I asked how we get more members of society to fulfill the social contract, and Neil laughingly said to “get them to see the film!” Scott said it was a wonderful historian named Yuval Harari who introduced him to the fact that storytelling, from a historical point of view, is the greatest tool we have to help convince ourselves of how to make the best decisions for all of us. “It’s through stories that we make better decisions. I’m honored to be a storyteller. And to see what this film has done in a theater, bringing people together” of all different backgrounds, politically and socially. Scott continues, “Just come and see a film and take this journey of what a story can do, and be informed, and be moved, and be triggered again from the trauma that we all lived through. And laugh and cry together, and then hopefully, through that experience, you can come and have a conversation about where we agree more than where we disagree. He says that, of course, we want to believe in the social contract, how we don’t throw trash in our neighborhoods, how we don’t drink and drive, how we get vaccines not to just benefit ourselves but to benefit the entire community and the entire world. Neil chimed in, “Especially for those who cannot take vaccines medically, we need to protect them by not having a disease transmitted to them.” Scott says that is the measure of a successful society, not just how we treat ourselves, but the most fragile.
Neil interjected that storytelling was a way for us to carry information from generation to generation (especially before writing was invented), but that storytelling can give misinformation as well. It is not inherently good but is inherently effective at getting your attention. Kids who are otherwise bouncing off the walls are rapt during story time. Nazi Germany was propaganda storytelling. Scott says again that we must check ourselves, “Don’t just listen to Scott and Neil saying that this film is valid. You can see the film for yourself. Check to see how we did on the science validity and respect for the human condition. Skepticism is very healthy, but cynicism is very dangerous in a time where people embrace it and think it’s cool to be cynical, which is very dangerous.”
“…don’t just listen to Scott and Neil saying that this film is valid. You can see the film for yourself.”
We get to see in A Shot in the Arm how the strain of the healthcare system was affecting nurse Blima Marcus during the pandemic and Scott’s own family, so I asked if we’re still dealing with the psychological effects of the lockdown. Scott replied, “Without question.” Scott and Neil are happy that the film is coming out with some distance to the toughest times of what we lived through. Scott shared a humble brag story about his daughter. He asked her if there was anything that her mom or dad could have done differently during lockdown to make it easier for her, and she paused, looked at him, and said, “Shouldn’t I be asking you the same thing?” The point of the story is that humanity should be looking out for each other.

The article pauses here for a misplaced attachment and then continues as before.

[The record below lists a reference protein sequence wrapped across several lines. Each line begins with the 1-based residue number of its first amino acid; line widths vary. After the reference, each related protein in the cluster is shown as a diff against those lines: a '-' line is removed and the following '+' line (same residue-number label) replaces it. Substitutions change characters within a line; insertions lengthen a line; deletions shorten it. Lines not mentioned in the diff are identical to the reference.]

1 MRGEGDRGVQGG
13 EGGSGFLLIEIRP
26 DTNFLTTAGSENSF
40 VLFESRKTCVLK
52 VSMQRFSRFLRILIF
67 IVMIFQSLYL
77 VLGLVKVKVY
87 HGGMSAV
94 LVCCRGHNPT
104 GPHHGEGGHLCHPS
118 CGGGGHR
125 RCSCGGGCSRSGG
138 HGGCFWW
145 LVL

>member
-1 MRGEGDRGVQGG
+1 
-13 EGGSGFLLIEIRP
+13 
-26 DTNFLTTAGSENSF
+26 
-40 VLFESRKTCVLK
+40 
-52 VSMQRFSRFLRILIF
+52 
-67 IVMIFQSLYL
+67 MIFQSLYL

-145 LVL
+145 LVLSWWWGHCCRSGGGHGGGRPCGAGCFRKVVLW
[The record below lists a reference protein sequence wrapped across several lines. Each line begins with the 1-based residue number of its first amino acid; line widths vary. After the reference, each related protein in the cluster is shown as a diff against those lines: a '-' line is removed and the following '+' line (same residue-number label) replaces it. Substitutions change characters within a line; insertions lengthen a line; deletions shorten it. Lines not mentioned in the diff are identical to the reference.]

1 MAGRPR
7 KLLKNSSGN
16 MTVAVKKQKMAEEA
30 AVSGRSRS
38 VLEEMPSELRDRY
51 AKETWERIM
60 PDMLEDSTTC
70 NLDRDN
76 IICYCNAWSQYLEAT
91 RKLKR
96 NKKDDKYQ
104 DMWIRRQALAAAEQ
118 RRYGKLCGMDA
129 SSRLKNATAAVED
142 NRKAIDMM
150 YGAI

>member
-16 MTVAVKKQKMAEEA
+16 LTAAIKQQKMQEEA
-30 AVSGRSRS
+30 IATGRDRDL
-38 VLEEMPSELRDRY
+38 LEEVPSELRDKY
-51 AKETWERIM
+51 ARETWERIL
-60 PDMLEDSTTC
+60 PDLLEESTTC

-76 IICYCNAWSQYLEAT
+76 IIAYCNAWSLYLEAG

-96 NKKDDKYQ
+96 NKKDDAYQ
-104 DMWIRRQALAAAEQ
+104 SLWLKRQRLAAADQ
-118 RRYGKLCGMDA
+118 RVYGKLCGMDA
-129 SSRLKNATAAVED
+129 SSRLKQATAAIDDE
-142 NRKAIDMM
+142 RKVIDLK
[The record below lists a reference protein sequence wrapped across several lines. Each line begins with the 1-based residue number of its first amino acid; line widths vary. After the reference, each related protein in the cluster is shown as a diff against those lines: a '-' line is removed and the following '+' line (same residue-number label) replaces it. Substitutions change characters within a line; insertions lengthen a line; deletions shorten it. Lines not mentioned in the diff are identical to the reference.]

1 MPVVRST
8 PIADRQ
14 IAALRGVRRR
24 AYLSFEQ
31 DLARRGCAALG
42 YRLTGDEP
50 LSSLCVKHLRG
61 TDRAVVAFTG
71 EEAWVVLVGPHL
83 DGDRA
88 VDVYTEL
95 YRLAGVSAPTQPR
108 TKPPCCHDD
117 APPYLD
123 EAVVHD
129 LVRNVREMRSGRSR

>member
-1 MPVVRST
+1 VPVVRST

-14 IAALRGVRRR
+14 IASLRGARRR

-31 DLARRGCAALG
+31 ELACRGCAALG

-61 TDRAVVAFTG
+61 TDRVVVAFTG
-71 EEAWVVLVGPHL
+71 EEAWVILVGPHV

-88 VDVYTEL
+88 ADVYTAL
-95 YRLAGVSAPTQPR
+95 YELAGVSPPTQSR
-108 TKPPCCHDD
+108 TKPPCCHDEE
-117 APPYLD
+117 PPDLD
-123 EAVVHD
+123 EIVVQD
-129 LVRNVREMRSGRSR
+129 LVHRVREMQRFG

I asked Neil what the chances are that we would see another pandemic during our lifetime, and he did not seem concerned because we are getting so good at creating vaccines. The turnaround time will only get better. We are at risk for other outbreaks, but the consequences are less than anything we’ve previously encountered. He hopes that people will be a little more enlightened the next time around.
There’s a quote in the film from Dr. Paul Offit about the biggest problem of the success of vaccines being that you can’t see the effects. I asked Neil and Scott how do we spread the word about the success of vaccines to skeptics. Neil laughingly said, “That’s why we’re talking to you!” Scott replied, “I’m going to be a politician and ignore the part where you said aside from this film.”
Whether you’re a skeptic or a believer in the power of vaccines, go see this film for yourself. It’s a powerful and raw look at an issue that could not be timelier. Visit their site to find out where to watch it. You can also watch the full interview on YouTube here, where we talk about legends such as Scooby-Doo and filmmaker Roger Corman. You can also read fellow writer Sabina Dana Plasse’s fantastic review of the documentary here on Film Threat.